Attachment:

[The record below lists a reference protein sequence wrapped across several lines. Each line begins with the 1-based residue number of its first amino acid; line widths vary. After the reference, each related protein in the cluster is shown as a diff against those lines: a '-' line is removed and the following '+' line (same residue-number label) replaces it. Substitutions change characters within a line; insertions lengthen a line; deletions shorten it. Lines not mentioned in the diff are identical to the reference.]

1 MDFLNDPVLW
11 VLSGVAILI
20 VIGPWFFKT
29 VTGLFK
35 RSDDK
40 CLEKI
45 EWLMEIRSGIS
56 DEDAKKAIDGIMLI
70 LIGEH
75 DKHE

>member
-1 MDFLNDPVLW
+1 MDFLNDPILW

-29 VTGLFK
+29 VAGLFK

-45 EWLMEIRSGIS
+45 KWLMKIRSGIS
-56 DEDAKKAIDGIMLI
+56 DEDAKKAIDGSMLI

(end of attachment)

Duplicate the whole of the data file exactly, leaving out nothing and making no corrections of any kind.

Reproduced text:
[The record below lists a reference protein sequence wrapped across several lines. Each line begins with the 1-based residue number of its first amino acid; line widths vary. After the reference, each related protein in the cluster is shown as a diff against those lines: a '-' line is removed and the following '+' line (same residue-number label) replaces it. Substitutions change characters within a line; insertions lengthen a line; deletions shorten it. Lines not mentioned in the diff are identical to the reference.]

1 MDFLNDPVLW
11 VLSGVAILI
20 VIGPWFFKT
29 VTGLFK
35 RSDDK
40 CLEKI
45 EWLMEIRSGIS
56 DEDAKKAIDGIMLI
70 LIGEH
75 DKHE

>member
-1 MDFLNDPVLW
+1 MDFLNDPILW

-29 VTGLFK
+29 VAGLFK

-45 EWLMEIRSGIS
+45 KWLMKIRSGIS
-56 DEDAKKAIDGIMLI
+56 DEDAKKAIDGSMLI